The spine is made up of many bones called vertebrae. The front of each vertebrae is made up of a square shaped vertebral body, disc, and ligaments. The discs act to cushion the vertebrae, but if the vertebral body weakens or is injured by excessive force, it may break and flatten like a pancake, which can cause terrible back pain. Osteoporosis, the condition of having weak thin bones, is the primary cause of vertebral body compression fractures; less common causes include severe trauma, infection or cancer.
Pain is the most common symptom of spine fractures. Even the smallest movement of the patient’s body causes micro-motion in the broken bone, which produces severe pain. The patient’s pain level usually decreases when she is lying down and increases with standing, walking and lifting. Sometimes people have no pain at all. Rarely fractures may cause numbness, weakness, paralysis or bowel and bladder dysfunction from spinal cord or nerve compression. Fortunately, this severe back pain often improves during the first month after injury.
X-ray, CT, bone scan and MRI may diagnose spinal fractures. Besides diagnosing the fracture, MRI scans can determine if the fracture is new, judge its response to treatment, and rule out nerve or spinal cord compression.
How are Osteoporotic Spine Fractures Treated?
Patients who don’t see significant improvement with conservative treatment may benefit from surgical treatment. The key to surgical treatment is stabilizing the fracture. The spine, like a broken arm, must be “cast” to stop abnormal bone movement to prevent pain. Surgical options include vertebroplasty, kyphoplasty and major spine surgery. Major spine surgery is not commonly needed to treat osteoporotic compression fractures.
Vertebroplasty and kyphoplasty are the most common treatments for osteoporotic compression fractures. These procedures involve the placement of a needle into the fractured vertebral body for the injection of liquid cement. Once the liquid cement hardens it stabilizes the vertebral body decreasing painful movements. If there is concern for cancer, then a bone biopsy is sent to pathology for examination.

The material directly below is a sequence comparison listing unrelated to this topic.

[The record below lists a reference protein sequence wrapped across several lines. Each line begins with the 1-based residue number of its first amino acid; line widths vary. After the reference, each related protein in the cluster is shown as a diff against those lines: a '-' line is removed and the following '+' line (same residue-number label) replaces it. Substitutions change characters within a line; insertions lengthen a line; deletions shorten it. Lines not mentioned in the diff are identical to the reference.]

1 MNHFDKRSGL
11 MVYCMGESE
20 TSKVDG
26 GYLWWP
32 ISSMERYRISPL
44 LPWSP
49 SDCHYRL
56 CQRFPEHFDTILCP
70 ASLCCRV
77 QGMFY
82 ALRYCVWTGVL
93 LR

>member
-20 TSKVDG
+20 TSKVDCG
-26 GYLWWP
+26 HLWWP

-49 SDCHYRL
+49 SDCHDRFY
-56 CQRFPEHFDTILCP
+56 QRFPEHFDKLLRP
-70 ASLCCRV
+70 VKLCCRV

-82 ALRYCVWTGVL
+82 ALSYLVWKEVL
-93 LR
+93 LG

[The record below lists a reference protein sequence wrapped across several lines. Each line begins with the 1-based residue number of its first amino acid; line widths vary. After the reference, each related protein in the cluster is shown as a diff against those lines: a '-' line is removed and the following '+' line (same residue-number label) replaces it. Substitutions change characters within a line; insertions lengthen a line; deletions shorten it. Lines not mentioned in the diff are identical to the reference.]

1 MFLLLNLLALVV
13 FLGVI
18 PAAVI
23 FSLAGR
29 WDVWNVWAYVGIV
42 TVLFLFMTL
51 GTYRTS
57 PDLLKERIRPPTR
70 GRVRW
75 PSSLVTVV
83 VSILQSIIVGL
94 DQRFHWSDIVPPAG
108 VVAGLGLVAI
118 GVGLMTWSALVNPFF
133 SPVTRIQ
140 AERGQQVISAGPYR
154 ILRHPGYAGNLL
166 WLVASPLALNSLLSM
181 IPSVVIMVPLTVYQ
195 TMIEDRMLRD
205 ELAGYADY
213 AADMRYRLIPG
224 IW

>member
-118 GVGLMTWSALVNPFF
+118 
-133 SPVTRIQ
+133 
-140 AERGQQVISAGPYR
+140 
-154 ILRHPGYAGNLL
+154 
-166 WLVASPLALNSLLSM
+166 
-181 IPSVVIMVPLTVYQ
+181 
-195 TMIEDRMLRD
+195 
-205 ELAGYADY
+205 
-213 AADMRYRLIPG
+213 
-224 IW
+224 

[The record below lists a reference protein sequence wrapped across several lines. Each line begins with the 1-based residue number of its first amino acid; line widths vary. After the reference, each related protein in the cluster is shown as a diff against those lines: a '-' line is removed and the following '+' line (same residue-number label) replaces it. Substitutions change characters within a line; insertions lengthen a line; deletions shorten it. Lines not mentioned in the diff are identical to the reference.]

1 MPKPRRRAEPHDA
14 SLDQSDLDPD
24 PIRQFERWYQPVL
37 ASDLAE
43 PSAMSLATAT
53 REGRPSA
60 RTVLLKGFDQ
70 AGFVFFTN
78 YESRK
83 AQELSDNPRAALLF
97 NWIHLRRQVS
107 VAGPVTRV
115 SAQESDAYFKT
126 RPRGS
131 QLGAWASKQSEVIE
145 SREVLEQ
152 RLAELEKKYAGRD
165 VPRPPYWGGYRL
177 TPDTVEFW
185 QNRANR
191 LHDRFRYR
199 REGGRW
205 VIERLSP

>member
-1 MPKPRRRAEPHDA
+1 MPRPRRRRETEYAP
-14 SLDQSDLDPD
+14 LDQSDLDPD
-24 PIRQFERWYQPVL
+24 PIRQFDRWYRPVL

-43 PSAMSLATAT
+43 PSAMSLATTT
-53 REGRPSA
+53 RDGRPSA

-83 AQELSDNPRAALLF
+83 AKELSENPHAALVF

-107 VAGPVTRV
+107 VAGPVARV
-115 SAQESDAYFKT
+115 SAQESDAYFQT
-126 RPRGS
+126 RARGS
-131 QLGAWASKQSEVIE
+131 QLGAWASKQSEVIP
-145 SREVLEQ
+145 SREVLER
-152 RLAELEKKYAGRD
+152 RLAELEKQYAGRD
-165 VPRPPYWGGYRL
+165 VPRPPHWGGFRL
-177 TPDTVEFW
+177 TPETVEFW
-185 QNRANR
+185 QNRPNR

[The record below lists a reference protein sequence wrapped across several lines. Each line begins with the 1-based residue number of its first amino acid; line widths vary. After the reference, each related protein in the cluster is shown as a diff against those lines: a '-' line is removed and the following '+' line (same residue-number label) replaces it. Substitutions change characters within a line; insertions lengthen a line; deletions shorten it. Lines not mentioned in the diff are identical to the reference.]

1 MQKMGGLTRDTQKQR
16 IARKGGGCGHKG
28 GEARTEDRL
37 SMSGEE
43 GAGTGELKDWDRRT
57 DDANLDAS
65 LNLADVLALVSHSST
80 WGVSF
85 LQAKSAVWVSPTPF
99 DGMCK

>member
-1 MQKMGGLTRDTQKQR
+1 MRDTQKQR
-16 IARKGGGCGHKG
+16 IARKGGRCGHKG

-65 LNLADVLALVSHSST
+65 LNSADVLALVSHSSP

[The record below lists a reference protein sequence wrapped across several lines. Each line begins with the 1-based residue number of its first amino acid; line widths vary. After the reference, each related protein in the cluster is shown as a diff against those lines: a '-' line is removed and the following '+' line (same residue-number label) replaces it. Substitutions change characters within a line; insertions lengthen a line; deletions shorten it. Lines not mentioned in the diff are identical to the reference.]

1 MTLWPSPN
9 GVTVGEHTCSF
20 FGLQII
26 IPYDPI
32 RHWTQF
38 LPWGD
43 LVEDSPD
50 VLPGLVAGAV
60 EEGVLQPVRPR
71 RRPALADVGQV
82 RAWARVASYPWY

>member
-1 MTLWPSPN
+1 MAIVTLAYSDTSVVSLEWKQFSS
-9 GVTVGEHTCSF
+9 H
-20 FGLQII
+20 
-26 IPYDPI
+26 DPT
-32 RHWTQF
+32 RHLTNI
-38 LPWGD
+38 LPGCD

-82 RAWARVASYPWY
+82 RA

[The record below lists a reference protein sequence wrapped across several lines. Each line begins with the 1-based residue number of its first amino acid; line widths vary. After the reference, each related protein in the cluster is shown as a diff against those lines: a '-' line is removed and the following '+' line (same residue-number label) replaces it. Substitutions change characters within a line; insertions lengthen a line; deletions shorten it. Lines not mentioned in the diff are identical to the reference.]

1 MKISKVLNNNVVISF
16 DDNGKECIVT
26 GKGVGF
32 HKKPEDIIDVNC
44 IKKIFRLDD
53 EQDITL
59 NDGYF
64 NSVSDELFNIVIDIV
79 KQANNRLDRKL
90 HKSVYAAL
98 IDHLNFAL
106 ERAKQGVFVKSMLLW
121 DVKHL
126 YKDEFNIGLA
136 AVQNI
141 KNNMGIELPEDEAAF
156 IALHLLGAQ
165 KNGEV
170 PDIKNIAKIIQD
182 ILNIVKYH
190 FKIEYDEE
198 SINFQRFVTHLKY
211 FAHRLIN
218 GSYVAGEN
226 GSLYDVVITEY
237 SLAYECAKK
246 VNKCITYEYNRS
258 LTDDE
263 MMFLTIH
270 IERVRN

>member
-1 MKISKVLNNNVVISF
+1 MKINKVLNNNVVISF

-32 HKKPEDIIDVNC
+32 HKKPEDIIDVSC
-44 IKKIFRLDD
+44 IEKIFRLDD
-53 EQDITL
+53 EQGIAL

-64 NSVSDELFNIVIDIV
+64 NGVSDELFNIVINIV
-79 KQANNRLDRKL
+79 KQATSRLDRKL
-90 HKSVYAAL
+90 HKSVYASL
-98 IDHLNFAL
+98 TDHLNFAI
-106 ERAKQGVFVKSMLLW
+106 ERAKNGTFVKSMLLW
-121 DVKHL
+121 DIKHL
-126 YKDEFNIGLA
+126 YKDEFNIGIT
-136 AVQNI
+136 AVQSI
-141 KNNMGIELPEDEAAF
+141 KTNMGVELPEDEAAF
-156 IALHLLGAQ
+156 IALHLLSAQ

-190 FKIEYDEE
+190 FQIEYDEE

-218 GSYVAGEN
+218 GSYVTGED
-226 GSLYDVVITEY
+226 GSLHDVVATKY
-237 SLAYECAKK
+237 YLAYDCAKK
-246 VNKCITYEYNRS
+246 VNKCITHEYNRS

Vertebroplasty is an outpatient procedure, done under conscious sedation like a colonoscopy, but can be done under local anesthesia in high-risk patients. A needle is placed into the fractured vertebral body under x-ray guidance and then liquid plastic is slowly injected to harden and stabilize the fracture.
Kyphoplasty is similar to vertebroplasty, but kyphoplasty involves the placement of two needles on each side of the spine and balloons into the broken vertebra under x-ray. The balloons are slowly inflated to expand the collapsed “pancake” vertebral body and create cavities to hold the plastic. Plastic is then injected after the balloons are removed to support and stabilize the broken vertebrae.
Some patients report immediate pain relief. The remaining patients generally experience pain relief or a lessening of pain within the next two days. Patients can return to daily life the day after surgery, though they should avoid heavy lifting for at least the first six weeks. Each patient should take their surgeon’s advice about returning to activities, as each patient is different. All patients, but especially women, should speak to their doctor about treating their osteoporosis and preventing further bone loss. Women who develop vertebral body compression fractures are at least 4 times higher risk of developing future spine fractures. Elderly patients with bone fractures should undergo investigation and treatment for osteoporosis.